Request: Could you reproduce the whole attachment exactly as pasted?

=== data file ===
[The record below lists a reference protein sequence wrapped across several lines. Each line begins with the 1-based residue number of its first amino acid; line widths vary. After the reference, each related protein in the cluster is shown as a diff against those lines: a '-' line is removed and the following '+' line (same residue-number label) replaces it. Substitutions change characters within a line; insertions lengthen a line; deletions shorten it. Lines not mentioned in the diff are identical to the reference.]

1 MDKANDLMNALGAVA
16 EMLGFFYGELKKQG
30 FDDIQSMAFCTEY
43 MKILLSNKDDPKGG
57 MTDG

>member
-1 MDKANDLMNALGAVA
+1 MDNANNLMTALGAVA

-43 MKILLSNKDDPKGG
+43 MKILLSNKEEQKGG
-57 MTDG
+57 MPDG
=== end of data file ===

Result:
[The record below lists a reference protein sequence wrapped across several lines. Each line begins with the 1-based residue number of its first amino acid; line widths vary. After the reference, each related protein in the cluster is shown as a diff against those lines: a '-' line is removed and the following '+' line (same residue-number label) replaces it. Substitutions change characters within a line; insertions lengthen a line; deletions shorten it. Lines not mentioned in the diff are identical to the reference.]

1 MDKANDLMNALGAVA
16 EMLGFFYGELKKQG
30 FDDIQSMAFCTEY
43 MKILLSNKDDPKGG
57 MTDG

>member
-1 MDKANDLMNALGAVA
+1 MDNANNLMTALGAVA

-43 MKILLSNKDDPKGG
+43 MKILLSNKEEQKGG
-57 MTDG
+57 MPDG